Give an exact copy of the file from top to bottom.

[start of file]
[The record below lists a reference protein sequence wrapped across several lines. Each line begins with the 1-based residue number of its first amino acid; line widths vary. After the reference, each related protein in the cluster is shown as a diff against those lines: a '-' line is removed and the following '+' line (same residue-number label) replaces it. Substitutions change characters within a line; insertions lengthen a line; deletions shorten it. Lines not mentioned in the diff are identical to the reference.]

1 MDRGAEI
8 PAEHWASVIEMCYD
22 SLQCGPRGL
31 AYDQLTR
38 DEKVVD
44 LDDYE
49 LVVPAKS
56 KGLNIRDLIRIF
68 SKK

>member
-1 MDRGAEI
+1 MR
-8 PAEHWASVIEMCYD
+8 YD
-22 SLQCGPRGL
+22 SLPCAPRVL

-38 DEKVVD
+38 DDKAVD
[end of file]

[The record below lists a reference protein sequence wrapped across several lines. Each line begins with the 1-based residue number of its first amino acid; line widths vary. After the reference, each related protein in the cluster is shown as a diff against those lines: a '-' line is removed and the following '+' line (same residue-number label) replaces it. Substitutions change characters within a line; insertions lengthen a line; deletions shorten it. Lines not mentioned in the diff are identical to the reference.]

1 MDRGAEI
8 PAEHWASVIEMCYD
22 SLQCGPRGL
31 AYDQLTR
38 DEKVVD
44 LDDYE
49 LVVPAKS
56 KGLNIRDLIRIF
68 SKK

>member
-1 MDRGAEI
+1 MR
-8 PAEHWASVIEMCYD
+8 YD
-22 SLQCGPRGL
+22 SLPCAPRVL

-38 DEKVVD
+38 DDKAVD